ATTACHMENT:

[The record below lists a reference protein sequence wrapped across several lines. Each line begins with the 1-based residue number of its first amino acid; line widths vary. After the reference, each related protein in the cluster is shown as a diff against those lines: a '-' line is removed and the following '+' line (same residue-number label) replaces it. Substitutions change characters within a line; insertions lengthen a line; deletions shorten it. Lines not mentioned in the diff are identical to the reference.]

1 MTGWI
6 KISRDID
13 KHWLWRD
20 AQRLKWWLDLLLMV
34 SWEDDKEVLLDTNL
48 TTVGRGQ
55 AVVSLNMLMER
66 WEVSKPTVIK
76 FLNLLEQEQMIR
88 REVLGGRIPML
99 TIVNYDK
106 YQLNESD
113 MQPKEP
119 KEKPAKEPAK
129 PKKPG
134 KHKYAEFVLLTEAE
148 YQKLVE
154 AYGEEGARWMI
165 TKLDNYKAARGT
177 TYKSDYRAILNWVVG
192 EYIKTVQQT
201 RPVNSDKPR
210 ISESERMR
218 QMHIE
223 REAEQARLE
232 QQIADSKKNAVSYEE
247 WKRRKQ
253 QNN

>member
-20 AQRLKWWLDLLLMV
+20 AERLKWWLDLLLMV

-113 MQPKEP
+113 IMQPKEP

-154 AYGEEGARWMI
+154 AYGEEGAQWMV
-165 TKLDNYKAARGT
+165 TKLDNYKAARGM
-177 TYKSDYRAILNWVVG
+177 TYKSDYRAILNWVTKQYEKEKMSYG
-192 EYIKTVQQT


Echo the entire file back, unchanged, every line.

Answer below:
[The record below lists a reference protein sequence wrapped across several lines. Each line begins with the 1-based residue number of its first amino acid; line widths vary. After the reference, each related protein in the cluster is shown as a diff against those lines: a '-' line is removed and the following '+' line (same residue-number label) replaces it. Substitutions change characters within a line; insertions lengthen a line; deletions shorten it. Lines not mentioned in the diff are identical to the reference.]

1 MTGWI
6 KISRDID
13 KHWLWRD
20 AQRLKWWLDLLLMV
34 SWEDDKEVLLDTNL
48 TTVGRGQ
55 AVVSLNMLMER
66 WEVSKPTVIK
76 FLNLLEQEQMIR
88 REVLGGRIPML
99 TIVNYDK
106 YQLNESD
113 MQPKEP
119 KEKPAKEPAK
129 PKKPG
134 KHKYAEFVLLTEAE
148 YQKLVE
154 AYGEEGARWMI
165 TKLDNYKAARGT
177 TYKSDYRAILNWVVG
192 EYIKTVQQT
201 RPVNSDKPR
210 ISESERMR
218 QMHIE
223 REAEQARLE
232 QQIADSKKNAVSYEE
247 WKRRKQ
253 QNN

>member
-20 AQRLKWWLDLLLMV
+20 AERLKWWLDLLLMV

-113 MQPKEP
+113 IMQPKEP

-154 AYGEEGARWMI
+154 AYGEEGAQWMV
-165 TKLDNYKAARGT
+165 TKLDNYKAARGM
-177 TYKSDYRAILNWVVG
+177 TYKSDYRAILNWVTKQYEKEKMSYG
-192 EYIKTVQQT